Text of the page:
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From:Peter Brawley Date:June 26 2008 7:33pm
Subject:Re: Query - One-to-Many question
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Tina,

 >for some reason, it still pulled all of the rows

Are there multiple rows which meet your WHERE condition? If so, and if 
you want just one of them, your need another WHERE condition.

PB

-----

Tina Matter wrote:
> Peter,
>
> That was the first query I tried, but for some reason, it still pulled 
> all of the rows.  So I've been trying to come up with another solution.
>
> Any other ideas?
>
> Thanks for the reply.
> Tina
>
>
>
> Peter Brawley wrote, On 6/26/08 2:12 PM:
>> Tina
>>
>> >Basically, if the subject is "ME", then I want to select that row.  
>> >If there is no row for that catalog_number that has a subject of "ME",
>> >then I want to grab the row that has a course_offer_number of '1'
>> >and a subject that is not equal to "ME".
>>
>> Is this what you mean?
>>
>> SELECT ...
>> FROM course_table c
>> JOIN course_subject s ON c.course_id=s.course_id
>> WHERE s.subject="ME" OR (s.course_offer_number=1 AND s.subject <> "ME");
>>
>> PB
>>
>> Tina Matter wrote:
>>> I have two tables:
>>>
>>> 1.)  A course table (stores course_id and catalog_number)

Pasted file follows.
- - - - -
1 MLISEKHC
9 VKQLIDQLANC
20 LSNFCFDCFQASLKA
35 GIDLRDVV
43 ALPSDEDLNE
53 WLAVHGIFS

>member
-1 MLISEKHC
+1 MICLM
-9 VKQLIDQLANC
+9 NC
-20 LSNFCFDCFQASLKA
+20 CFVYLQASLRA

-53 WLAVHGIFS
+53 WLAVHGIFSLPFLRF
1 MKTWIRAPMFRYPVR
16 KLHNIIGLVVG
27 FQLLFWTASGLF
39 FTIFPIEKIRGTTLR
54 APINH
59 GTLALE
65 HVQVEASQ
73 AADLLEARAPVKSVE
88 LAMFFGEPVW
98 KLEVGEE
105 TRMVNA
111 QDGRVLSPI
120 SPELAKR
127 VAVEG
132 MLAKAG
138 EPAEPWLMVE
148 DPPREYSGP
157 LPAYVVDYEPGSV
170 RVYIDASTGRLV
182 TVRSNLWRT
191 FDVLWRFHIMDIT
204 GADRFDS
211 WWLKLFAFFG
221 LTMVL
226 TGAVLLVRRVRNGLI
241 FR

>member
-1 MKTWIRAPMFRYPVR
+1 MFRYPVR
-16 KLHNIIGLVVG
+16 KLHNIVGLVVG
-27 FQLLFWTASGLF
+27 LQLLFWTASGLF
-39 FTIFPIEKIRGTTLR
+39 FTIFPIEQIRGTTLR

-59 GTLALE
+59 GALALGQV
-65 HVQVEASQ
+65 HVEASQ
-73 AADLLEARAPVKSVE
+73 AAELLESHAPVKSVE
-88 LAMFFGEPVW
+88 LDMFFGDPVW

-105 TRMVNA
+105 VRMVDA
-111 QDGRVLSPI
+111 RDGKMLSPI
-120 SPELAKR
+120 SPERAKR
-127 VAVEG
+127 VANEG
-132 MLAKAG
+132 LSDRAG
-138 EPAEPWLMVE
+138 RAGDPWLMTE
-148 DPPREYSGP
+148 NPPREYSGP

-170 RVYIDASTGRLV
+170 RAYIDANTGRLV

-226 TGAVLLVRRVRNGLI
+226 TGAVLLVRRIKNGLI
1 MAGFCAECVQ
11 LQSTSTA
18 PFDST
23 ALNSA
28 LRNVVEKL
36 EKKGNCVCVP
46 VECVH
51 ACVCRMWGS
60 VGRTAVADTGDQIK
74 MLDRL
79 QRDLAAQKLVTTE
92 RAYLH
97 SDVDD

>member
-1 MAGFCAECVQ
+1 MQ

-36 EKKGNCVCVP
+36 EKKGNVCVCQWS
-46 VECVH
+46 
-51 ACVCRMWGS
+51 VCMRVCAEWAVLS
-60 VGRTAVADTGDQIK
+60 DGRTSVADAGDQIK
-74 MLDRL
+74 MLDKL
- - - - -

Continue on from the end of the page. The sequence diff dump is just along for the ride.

>>> 2.)  A course_subject table (stores course_id, catalog_number, 
>>> subject, and course_offer_number)
>>>
>>> For each row in the course_table, there can be many rows in the 
>>> course_subject table, due to cross-postings among different 
>>> departments.
>>>
>>> Here is what I'd like to do.
>>>
>>> I would like to grab a list of catalog_numbers from the 
>>> course_table, but I only want one row in the course_subject table.
>>> Basically, if the subject is "ME", then I want to select that row.   
>>> If there is no row for that catalog_number that has a subject of 
>>> "ME", then I want to grab the row that has a course_offer_number of 
>>> '1' and a subject that is not equal to "ME".
>>> I am basically only grabbing the subject field from the 
>>> course_subject table.   If an "ME" subject exists for a 
>>> catalog_number, grab that one.   Otherwise, grab whatever other one 
>>> exists.    This is assuming that there will only be one other one.
>>>
>>> Does this make sense?   I'd really like to know if there's a way to 
>>> do this in one query.   I can probably do it in PHP with multiple 
>>> selects, building my list as I go.   But if there's a fancy way to 
>>> do this in one query, then I'd much rather do it that way.
>>>
>>> Thanks for any help.
>>> Tina
>>>
>>>
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Thread
Query - One-to-Many questionTina Matter26 Jun
  • Re: Query - One-to-Many questionPeter Brawley26 Jun
    • Re: Query - One-to-Many questionTina Matter26 Jun
      • Re: Query - One-to-Many questionPeter Brawley26 Jun
        • Re: Query - One-to-Many questionTina Matter26 Jun
          • Re: Query - One-to-Many questionPeter Brawley27 Jun
            • Re: Query - One-to-Many questionTina Matter27 Jun
              • Re: Query - One-to-Many questionPeter Brawley27 Jun
              • Re: Query - One-to-Many questionPeter Brawley27 Jun
                • Re: Query - One-to-Many questionTina Matter27 Jun